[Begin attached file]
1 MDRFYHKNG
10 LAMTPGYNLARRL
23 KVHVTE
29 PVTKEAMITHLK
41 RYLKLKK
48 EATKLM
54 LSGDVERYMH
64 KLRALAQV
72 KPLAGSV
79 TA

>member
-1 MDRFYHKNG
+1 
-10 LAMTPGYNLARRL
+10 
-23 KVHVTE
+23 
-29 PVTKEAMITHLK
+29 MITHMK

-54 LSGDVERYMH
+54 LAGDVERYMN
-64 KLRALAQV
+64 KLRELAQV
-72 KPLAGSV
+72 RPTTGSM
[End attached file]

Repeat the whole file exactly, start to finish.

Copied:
1 MDRFYHKNG
10 LAMTPGYNLARRL
23 KVHVTE
29 PVTKEAMITHLK
41 RYLKLKK
48 EATKLM
54 LSGDVERYMH
64 KLRALAQV
72 KPLAGSV
79 TA

>member
-1 MDRFYHKNG
+1 
-10 LAMTPGYNLARRL
+10 
-23 KVHVTE
+23 
-29 PVTKEAMITHLK
+29 MITHMK

-54 LSGDVERYMH
+54 LAGDVERYMN
-64 KLRALAQV
+64 KLRELAQV
-72 KPLAGSV
+72 RPTTGSM